Union Pacific railroad works to cut its carbon emissions

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The Union Pacific Railroad plans to expand the use of renewable fuels and explore the use of battery-powered engines in the coming years to cut greenhouse gas emissions by 26% by 2030.

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OMAHA, Neb. – The Union Pacific Railroad plans to expand its use of renewable fuels and explore using battery-powered engines to cut greenhouse gas emissions in the coming years.

Omaha, a Nebraska-based company, said on Monday it plans to cut greenhouse gas emissions by 26% by 2030 compared to 2018 levels.

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To do this, the railroad plans to increase the amount of biodiesel it uses to 10% of all fuel it uses by 2025, and it plans to increase the amount of biodiesel it consumes by expanding the use of a cruise control system. Will continue to work to reduce the amount of fuel going. Its locomotives and older locomotives continued to be refurbished to improve their efficiency.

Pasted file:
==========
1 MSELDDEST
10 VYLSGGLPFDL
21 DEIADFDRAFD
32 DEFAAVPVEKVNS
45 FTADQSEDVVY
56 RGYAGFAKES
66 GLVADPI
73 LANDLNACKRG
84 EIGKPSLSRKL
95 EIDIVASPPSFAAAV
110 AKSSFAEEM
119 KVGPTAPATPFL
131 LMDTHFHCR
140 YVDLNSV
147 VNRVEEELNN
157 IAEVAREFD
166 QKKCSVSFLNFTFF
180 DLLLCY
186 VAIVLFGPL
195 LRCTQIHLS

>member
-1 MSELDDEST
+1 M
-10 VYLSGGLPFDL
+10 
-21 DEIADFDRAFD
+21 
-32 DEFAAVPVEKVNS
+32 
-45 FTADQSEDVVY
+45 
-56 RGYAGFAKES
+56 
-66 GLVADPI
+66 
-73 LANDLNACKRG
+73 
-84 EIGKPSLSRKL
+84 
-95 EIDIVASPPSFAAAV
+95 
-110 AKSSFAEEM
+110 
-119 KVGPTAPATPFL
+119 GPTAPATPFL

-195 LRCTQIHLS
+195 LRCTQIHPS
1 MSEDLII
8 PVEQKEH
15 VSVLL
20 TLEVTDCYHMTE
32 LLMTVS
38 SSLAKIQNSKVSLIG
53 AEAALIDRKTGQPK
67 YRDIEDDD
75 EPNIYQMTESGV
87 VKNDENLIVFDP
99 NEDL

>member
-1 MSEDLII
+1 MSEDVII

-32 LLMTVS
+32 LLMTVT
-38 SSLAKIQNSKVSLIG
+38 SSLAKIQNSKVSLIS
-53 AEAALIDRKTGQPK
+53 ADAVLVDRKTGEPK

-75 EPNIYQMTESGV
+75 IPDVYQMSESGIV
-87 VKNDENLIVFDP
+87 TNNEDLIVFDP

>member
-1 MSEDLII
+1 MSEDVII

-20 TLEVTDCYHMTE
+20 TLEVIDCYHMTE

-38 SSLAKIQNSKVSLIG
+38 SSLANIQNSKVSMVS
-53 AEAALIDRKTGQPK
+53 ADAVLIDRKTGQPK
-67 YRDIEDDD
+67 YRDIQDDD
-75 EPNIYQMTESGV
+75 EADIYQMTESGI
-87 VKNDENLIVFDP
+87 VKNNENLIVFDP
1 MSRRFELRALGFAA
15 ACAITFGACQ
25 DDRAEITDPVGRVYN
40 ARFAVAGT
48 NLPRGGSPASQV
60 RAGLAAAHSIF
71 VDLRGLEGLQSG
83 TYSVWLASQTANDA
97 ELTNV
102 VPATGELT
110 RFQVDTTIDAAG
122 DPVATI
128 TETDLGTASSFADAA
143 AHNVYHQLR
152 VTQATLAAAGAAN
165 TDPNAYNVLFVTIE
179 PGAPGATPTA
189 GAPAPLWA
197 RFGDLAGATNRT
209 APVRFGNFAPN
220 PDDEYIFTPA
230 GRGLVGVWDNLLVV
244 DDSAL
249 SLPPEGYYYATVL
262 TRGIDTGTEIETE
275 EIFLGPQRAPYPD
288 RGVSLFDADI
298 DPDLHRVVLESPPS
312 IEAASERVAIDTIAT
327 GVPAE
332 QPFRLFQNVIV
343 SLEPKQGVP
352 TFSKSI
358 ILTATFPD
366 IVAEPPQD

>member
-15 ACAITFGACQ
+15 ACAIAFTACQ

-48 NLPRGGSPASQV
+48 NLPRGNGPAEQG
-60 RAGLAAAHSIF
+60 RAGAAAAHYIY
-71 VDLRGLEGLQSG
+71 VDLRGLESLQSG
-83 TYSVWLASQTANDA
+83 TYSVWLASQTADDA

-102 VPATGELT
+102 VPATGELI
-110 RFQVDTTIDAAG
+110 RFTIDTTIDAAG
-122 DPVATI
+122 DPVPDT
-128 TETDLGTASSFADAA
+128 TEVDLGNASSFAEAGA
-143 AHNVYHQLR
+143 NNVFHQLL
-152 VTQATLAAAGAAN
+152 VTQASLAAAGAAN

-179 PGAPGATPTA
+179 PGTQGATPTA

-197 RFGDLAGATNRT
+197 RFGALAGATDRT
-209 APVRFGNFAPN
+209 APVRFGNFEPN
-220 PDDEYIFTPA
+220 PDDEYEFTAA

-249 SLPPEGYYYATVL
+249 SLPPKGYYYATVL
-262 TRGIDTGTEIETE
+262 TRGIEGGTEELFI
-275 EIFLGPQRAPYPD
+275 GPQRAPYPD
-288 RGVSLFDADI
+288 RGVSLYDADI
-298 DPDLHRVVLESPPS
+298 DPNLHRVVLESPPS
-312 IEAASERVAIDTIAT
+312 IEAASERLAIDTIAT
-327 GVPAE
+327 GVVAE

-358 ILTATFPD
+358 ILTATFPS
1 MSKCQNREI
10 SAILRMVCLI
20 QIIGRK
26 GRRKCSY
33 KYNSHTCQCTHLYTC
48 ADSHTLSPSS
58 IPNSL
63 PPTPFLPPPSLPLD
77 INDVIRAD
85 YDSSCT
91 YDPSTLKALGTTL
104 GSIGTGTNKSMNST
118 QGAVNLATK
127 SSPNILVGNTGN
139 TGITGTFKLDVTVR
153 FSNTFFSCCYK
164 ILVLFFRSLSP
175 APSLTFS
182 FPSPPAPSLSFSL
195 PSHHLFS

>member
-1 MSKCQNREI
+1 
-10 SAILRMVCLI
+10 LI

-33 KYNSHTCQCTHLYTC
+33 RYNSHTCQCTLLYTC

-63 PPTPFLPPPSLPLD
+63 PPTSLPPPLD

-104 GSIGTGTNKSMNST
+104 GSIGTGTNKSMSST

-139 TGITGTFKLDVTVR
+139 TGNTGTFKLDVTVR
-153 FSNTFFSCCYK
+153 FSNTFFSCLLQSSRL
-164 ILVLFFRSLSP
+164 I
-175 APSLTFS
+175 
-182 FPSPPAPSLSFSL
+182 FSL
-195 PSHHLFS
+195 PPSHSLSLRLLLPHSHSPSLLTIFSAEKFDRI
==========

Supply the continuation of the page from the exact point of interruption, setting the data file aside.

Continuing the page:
Union Pacific officials said the railroad would also work with locomotive manufacturers to develop battery-powered locomotives that could be used at some of its railyards, but would still take years to become available.

UP CEO Lance Fritz said the railroad is “taking deliberate steps to improve our environmental footprint.”

In addition to those environmental goals, railroad officials said they want to increase the diversity of Union Pacific’s workforce, with women doubling the number and a significant increase in the number of minority workers. By 2030, the railroad wants 11% of its workforce to be women and 40% to be people of color.

Union Pacific is one of the largest railroads in the country, and it operates 32,400 miles (52,000 km) of track in 23 western states.

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